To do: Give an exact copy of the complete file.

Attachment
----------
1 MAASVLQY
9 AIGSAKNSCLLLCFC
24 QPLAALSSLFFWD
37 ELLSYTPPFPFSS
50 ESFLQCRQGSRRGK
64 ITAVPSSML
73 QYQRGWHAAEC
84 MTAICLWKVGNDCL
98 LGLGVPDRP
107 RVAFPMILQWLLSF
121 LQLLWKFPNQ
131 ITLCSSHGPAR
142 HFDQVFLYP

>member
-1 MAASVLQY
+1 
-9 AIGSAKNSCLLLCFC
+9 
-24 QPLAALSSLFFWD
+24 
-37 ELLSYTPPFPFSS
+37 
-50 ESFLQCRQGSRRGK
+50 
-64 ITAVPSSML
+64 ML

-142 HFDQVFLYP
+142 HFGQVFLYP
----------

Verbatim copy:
1 MAASVLQY
9 AIGSAKNSCLLLCFC
24 QPLAALSSLFFWD
37 ELLSYTPPFPFSS
50 ESFLQCRQGSRRGK
64 ITAVPSSML
73 QYQRGWHAAEC
84 MTAICLWKVGNDCL
98 LGLGVPDRP
107 RVAFPMILQWLLSF
121 LQLLWKFPNQ
131 ITLCSSHGPAR
142 HFDQVFLYP

>member
-1 MAASVLQY
+1 
-9 AIGSAKNSCLLLCFC
+9 
-24 QPLAALSSLFFWD
+24 
-37 ELLSYTPPFPFSS
+37 
-50 ESFLQCRQGSRRGK
+50 
-64 ITAVPSSML
+64 ML

-142 HFDQVFLYP
+142 HFGQVFLYP